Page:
Absolutely! People don't understand that frisson now that cars are so reliable. That's why the relationship with old cars was so close: coaxing, cajoling, pleading with it to start - and the gratitude when it did, and fury when it wouldn't! We went from the camper to a Renault Espace which was much more grown-up, but less fun, then a Seat Alhambra, both of which were great for the school run, getting family and stuff long distances and notably a mad holiday in Ireland, but they cost a fortune to keep going as they were both on their last legs. Finally, at the age of 60, I succumbed to the temptations of a bank loan and I now absolutely love the luxury of an automatic VW Passat Estate. I feel no guilt about being in the outside lane – I've paid my dues!
From the reviews I've read, the story has made people chuckle. How easy do you find it to write humour?
I think that's what I'm best at really. As an actor I'm good at dialogue, and I know I can do description and narrative well. My weakness is story structure and character development I think, but I'm working hard at it. I've just read a great book by John Yorke called 'Into The Woods', which is all about story. Really useful.
What is it about Owen Claxton's illustrations, do you think, that complements your story?
It was amazing. Owen was approached by the publisher and started sending me pencil sketches. As each one arrived I thought, 'That's exactly how I imagined it!' The great thing about his illustrations is the lovely pastel old-fashioned feel it gives it. When we came to publish it, I updated a lot of the detail from the story I'd written all that time ago, but it's still a sort of period piece I suppose, and people seem to warm to that gentle, childish, old-fashioned, safer world that Colin lives in.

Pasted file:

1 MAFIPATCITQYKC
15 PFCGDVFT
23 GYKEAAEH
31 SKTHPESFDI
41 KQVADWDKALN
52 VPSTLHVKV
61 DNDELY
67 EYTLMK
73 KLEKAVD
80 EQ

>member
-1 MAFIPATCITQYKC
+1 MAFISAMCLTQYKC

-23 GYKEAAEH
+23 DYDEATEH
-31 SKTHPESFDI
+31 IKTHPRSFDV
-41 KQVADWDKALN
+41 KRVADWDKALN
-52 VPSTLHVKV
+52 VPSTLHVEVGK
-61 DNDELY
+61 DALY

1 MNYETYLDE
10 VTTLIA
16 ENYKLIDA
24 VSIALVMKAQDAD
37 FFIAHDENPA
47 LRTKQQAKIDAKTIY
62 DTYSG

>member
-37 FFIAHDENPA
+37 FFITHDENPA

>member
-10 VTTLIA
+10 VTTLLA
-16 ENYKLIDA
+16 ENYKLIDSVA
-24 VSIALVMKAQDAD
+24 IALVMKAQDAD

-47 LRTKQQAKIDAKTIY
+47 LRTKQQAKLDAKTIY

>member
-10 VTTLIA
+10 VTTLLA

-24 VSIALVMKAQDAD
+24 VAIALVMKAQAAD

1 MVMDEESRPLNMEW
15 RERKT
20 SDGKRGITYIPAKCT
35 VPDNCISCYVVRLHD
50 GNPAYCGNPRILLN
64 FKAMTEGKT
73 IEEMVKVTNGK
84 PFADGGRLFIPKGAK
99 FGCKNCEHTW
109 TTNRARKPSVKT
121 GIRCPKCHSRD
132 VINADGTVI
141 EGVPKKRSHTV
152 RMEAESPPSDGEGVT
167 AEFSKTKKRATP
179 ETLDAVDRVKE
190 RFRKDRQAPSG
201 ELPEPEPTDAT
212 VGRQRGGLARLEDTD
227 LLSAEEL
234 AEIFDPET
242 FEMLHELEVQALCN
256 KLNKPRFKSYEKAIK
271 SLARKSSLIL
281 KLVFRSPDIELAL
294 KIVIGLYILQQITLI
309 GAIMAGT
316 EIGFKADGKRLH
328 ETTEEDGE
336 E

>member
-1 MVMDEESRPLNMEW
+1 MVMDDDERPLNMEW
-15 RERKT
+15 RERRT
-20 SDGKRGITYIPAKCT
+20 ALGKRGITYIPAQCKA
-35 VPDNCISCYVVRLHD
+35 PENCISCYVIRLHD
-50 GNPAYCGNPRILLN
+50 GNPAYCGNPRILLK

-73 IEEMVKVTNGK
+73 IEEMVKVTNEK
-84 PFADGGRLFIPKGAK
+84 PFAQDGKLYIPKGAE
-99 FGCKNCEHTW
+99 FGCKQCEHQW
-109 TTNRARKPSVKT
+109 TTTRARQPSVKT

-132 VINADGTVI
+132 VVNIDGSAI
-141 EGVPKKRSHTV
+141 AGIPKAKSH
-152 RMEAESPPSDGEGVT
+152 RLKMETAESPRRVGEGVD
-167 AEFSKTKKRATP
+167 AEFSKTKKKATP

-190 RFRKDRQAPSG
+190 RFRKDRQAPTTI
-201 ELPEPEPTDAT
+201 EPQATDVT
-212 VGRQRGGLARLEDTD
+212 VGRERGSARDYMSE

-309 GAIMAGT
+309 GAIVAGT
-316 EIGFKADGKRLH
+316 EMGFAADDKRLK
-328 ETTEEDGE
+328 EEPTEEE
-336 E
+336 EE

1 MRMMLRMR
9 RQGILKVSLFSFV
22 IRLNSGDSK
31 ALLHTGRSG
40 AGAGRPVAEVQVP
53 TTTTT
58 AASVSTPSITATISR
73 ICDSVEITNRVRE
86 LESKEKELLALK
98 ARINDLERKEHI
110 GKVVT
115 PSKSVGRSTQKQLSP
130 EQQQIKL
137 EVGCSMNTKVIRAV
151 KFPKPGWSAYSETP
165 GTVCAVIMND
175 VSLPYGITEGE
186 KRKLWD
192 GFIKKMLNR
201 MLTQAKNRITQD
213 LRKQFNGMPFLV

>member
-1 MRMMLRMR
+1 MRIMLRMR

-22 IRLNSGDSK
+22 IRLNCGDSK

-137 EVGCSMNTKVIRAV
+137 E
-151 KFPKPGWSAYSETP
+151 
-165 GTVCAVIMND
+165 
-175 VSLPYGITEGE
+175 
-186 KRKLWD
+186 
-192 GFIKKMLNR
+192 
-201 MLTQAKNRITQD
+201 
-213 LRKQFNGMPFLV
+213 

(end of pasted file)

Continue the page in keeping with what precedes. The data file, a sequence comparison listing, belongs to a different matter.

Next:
What's happening next in the adventures of Colin?
What a perfectly timed question! Things get a bit more hairy in the sequel: he finds himself dumped in the eponymous 'Field of Lost Names'. It occurred to me that when you see people driving round in expensive cars with their personalised number plates, you know that those plates have actually come from some very ordinary car, that has now lost its identity, like Colin has. These old, sad, nameless vehicles are all rotting away in a field that belongs to the ghastly Agata van der Platt from Utrecht. It's Colin's duty to help them all escape, and find their true identities again!
What children's books do you remember from your childhood?
Pooh. I'm the incredibly proud winner of Celebrity Mastermind – specialist subject A.A. Milne and Pooh Bear, all correct and no passes!
Also pretty much anything by Enid Blyton, Arthur Ransome, Conan Doyle, Beatrix Potter, Hans Christian Andersen, E.E. Nesbit, Swift, Tolkien, Mark Twain, H.G. Wells, R.L. Stevenson, Defoe, C.S. Lewis, Kipling, and I adored Anthony Buckeridge's Jennings and Darbishire stories.
What favourites do you have that you've read to your children?
A lot of the above plus Roald Dahl, but mostly Pooh!
As such a familiar voice on our radios, do you ever listen to anything in particular yourself?